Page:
Neither James nor his manager, Maverick Carter, cited specifics when talking to CNN for a story that aired Wednesday night.
James did not want to spend much time on the subject after Thursday's Heat practice.
"I think people are looking too far into it," James said. "But at the same time, sometimes it does play a part in it. I've said what I had to say, and I'll continue to move on."
In the interview, CNN correspondent Soledad O'Brien asked about "The Decision," the one-hour special on ESPN in which James announced that he would play for the Heat, and some of the negative headlines it generated.
"It's just about control and not doing it the way it's always been done or not looking the way that it always looks," Carter said.
O'Brien asked if race played a role.
"I think so at times," James said. "It's always, you know, a race factor."
Said Carter: "It definitely played a role in some of the stuff coming out of the media, things that were written for sure."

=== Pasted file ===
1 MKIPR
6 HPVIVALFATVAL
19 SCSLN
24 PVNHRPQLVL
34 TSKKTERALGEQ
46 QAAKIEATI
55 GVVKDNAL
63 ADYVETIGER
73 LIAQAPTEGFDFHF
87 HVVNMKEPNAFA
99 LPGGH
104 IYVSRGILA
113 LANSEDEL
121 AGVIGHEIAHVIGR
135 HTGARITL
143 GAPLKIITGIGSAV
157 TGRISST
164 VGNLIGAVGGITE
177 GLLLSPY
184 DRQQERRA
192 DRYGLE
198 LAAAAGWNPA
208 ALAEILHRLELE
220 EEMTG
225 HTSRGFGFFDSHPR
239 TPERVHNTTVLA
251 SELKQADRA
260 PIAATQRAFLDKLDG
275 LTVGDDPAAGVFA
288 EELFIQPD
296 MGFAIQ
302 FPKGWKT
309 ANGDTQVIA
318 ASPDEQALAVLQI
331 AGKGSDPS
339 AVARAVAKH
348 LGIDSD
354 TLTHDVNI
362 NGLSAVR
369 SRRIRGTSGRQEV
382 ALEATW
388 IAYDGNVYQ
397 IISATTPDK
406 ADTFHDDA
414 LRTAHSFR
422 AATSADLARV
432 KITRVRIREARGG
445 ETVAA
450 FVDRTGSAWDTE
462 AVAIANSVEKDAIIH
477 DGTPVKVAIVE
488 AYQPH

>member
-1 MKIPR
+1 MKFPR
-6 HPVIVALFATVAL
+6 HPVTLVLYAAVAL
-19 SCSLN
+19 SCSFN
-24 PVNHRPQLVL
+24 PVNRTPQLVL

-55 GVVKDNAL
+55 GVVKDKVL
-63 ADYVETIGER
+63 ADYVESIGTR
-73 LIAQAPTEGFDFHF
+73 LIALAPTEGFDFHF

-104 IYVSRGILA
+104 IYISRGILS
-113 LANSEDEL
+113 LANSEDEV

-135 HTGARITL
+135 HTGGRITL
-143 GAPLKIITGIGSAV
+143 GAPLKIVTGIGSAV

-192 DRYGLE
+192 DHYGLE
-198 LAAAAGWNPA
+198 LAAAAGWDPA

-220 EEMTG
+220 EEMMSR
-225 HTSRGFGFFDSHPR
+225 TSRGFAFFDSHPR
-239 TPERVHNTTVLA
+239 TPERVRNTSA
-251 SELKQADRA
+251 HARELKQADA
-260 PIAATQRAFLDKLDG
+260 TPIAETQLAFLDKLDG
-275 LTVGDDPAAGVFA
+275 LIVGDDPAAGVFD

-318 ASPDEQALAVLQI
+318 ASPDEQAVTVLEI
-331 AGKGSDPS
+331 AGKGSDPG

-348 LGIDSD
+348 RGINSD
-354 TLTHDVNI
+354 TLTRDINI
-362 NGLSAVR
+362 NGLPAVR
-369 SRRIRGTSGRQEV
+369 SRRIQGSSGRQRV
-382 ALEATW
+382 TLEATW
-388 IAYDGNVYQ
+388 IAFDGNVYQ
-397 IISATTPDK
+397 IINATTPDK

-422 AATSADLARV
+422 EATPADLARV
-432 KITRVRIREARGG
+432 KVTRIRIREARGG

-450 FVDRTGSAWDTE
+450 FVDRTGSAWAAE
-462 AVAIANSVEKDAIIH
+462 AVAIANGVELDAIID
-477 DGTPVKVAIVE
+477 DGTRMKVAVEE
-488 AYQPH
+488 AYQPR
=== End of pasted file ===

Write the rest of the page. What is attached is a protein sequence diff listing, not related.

James turned down a chance to stay with the Cleveland Cavaliers and ultimately decided to join the Heat in the oft-criticized televised special that raised $3 million for the Boys & Girls Clubs of America.
It's not the first time race has been a discussion point in the aftermath of "The Decision."
After James made his announcement July 8, Cavaliers owner Dan Gilbert responded that same evening by releasing a fiery letter to fans of his team, saying James was being "narcissistic" and "cowardly." That prompted Rev. Jesse Jackson to enter the fray, saying the Cavs owner saw James as a "runaway slave."
An e-mail to Carter's representative requesting further comment was not immediately answered.
"I don't walk in LeBron's shoes," Heat coach Erik Spoelstra said. "From our standpoint, we've moved on from the summer."
Information from The Associated Press was used in this report.